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Programme Notes 15 June 2019
Tancredi Overture Gioacchino Rossini (1792-1868)
Rossini’s gift for melody and understanding of characterisation and stagecraft made him the most popular Italian composer of the early nineteenth century. He composed 39 operas in total. Rossini’s opera Tancredi was first performed in Venice in 1813 where it had been commissioned by the famous opera house La Fenice. It is based on Voltaire’s play Tancrède, about an exiled soldier during wars between Byzantium and Syracuse. Rossini had already composed several comic operas, but Tancredi was his first on a serious subject. The overture had originally been composed for a previous opera, La pietra del paragone. It is a typical Rossini overture, with slow introduction leading into a light-hearted, fast and sprightly main section featuring woodwind solos and Rossini’s characteristic crescendo passages, where the excitement builds to a cheerful climax.
A selection of tenor arias
Many operatic arias have become so popular that they have become concert works in their own right. Tonight we will hear some of the most beloved arias for the tenor voice, and one famous orchestral interlude
La Donna è Mobile (from Rigoletto) Giuseppe Verdi (1813-1901)
Like Rossini’s Tancredi, Rigoletto received its first performance in La Fenice, Venice, though some years later, in 1851. The Duke of Mantua, himself flirtatious and unreliable, sings this aria, a lighthearted complaint about the fickleness of women, at the beginning of Act 3. Rehearsals for La Donna è Mobile took place in secrecy, and after the first performance the song soon became a hit with Venetian gondoliers.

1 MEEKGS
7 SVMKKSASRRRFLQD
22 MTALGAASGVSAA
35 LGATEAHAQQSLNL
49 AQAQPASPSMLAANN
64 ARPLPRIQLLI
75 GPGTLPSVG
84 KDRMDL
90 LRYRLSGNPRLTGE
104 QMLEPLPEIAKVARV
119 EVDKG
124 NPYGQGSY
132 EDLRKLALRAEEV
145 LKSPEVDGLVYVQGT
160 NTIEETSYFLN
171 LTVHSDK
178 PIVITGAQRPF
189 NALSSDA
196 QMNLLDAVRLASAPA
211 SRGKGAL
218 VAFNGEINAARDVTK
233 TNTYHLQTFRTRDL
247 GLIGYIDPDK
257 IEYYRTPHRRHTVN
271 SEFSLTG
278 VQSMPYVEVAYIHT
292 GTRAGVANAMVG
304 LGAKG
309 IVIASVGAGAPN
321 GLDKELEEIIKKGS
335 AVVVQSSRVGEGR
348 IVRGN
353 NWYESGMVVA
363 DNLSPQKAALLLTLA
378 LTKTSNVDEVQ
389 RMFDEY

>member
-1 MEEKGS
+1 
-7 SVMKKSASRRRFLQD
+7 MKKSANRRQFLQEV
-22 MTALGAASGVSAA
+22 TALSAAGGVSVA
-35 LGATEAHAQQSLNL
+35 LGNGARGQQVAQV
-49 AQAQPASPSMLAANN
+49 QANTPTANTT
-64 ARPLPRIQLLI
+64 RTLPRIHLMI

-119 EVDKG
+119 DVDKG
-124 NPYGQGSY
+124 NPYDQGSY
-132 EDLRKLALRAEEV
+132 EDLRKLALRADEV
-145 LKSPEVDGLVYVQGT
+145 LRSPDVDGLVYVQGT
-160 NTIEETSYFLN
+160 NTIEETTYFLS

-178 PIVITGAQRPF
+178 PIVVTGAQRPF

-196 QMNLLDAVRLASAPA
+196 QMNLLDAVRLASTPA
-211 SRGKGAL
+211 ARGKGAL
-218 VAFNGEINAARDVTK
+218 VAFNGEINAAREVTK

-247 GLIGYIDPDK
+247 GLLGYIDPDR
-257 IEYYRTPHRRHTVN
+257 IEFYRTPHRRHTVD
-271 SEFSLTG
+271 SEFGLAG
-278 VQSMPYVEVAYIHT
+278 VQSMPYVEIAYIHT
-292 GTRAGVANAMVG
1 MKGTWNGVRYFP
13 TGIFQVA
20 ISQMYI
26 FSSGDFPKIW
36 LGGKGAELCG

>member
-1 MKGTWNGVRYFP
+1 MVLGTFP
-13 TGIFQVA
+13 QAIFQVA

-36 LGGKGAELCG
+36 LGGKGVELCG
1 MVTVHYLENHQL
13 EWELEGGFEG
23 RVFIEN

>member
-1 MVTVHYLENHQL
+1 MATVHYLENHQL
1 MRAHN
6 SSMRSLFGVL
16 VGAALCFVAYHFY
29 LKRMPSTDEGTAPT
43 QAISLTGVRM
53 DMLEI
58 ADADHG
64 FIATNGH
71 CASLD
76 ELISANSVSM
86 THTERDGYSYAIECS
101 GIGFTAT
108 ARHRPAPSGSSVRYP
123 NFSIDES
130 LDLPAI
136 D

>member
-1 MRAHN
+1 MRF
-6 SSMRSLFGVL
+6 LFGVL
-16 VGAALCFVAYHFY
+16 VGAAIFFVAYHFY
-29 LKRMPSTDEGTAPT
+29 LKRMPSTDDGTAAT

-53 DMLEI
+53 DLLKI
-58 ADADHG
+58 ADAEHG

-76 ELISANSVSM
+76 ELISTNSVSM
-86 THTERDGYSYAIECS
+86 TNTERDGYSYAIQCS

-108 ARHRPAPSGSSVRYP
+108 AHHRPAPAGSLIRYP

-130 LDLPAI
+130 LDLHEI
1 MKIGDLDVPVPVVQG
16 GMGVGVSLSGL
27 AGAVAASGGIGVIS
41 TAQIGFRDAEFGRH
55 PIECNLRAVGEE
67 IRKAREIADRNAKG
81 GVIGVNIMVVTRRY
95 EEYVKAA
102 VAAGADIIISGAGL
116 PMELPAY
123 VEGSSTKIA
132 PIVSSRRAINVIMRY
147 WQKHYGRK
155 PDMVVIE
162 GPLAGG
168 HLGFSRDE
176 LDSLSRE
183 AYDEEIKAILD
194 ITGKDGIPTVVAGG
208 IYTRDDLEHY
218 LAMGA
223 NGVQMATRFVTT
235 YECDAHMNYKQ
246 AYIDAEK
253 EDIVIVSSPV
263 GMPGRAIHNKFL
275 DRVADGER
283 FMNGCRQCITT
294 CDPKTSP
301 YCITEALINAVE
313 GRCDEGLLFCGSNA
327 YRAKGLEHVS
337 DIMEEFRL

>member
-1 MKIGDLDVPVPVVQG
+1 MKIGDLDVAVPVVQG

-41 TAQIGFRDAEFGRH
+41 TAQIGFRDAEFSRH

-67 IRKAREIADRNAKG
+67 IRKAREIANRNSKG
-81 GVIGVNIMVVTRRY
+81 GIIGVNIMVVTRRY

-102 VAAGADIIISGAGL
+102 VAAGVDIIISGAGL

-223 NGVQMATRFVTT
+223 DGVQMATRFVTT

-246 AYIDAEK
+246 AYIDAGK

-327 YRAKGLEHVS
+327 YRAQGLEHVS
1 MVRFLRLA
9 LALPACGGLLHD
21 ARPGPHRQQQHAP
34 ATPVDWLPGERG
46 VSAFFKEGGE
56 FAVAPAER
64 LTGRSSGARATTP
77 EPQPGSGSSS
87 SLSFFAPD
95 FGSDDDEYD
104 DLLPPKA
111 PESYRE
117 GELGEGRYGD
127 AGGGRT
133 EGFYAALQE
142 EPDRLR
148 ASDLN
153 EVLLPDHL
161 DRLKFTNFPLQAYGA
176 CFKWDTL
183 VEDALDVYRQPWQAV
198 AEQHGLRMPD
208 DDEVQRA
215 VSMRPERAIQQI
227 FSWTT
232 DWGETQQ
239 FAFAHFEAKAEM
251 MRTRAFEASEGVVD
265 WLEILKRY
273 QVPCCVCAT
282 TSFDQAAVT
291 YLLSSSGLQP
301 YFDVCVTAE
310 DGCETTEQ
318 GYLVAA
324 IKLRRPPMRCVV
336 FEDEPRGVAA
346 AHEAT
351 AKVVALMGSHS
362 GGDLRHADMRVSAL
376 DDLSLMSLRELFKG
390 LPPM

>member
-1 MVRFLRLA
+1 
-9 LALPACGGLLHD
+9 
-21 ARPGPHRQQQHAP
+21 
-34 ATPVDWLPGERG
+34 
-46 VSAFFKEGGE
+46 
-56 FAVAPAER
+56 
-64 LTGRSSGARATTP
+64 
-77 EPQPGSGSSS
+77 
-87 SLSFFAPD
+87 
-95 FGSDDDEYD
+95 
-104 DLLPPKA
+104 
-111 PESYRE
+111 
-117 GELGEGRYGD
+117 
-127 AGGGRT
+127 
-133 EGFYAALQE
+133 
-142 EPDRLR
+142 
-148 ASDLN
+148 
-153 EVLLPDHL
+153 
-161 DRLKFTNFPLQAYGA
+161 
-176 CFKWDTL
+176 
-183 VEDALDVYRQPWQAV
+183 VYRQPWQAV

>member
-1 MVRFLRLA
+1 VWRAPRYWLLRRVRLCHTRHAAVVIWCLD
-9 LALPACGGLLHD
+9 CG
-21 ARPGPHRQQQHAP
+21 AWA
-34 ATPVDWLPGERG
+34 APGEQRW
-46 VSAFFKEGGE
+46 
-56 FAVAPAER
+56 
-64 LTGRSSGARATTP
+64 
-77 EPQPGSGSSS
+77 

Ombra Mai Fu (from Xerxes) George Frideric Handel (1685-1759)
Handel wrote Xerxes in 1738, but unfortunately the opera was unsuccessful, only receiving five performances after it opened in London. The aria Ombra Mai Fu was rediscovered during the nineteenth century and has become extremely popular, sometimes known as “Largo from Xerxes”. The Persian King Xerxes sings this aria “Never was any shade” in praise of the shade of a plane tree.
E Lucevan le Stelle (from Tosca) Giacomo Puccini (1858-1924)
First performed in Rome in 1900, Tosca is a melodramatic tale of political violence in 1800 Rome. In E Lucevan le Stelle, “The stars were shining”, the painter Cavaradossi is writing a letter to his love Tosca just before his execution, and sings a grief-stricken lament recalling their time together. The aria is introduced by a sombre clarinet solo.
Intermezzo Sinfonico (from Cavalleria Rusticana) Pietro Mascagni (1863-1945)
The one-act opera Cavalleria Rusticana was first performed in Rome in 1890, and is often shown as a popular double bill with the opera Pagliacci. The setting is a Sicilian village where an adulterous love affair ends tragically in murderous revenge. The famous Intermezzo Sinfonico is a purely instrumental interlude between the first and second acts, evoking the atmosphere of Easter day.
Un’ Aura Amorosa (from Così fan Tutte) W A Mozart (1756-91)
Così fan Tutte, roughly translated as “All women are like that”, is a comic opera first performed in Vienna in 1790. Two officers, Ferrando and Guglielmo, each attempt to seduce
the other’s fiancée in an attempt to disprove a bet that no woman can be faithful. The women do not succumb, and Ferrando sings the aria Un’ Aura Amorosa “A loving breath” in praise of his fiancée.
Dies Bildnis is Bezaubernd Schön (from The Magic Flute) W A Mozart (1756-1791)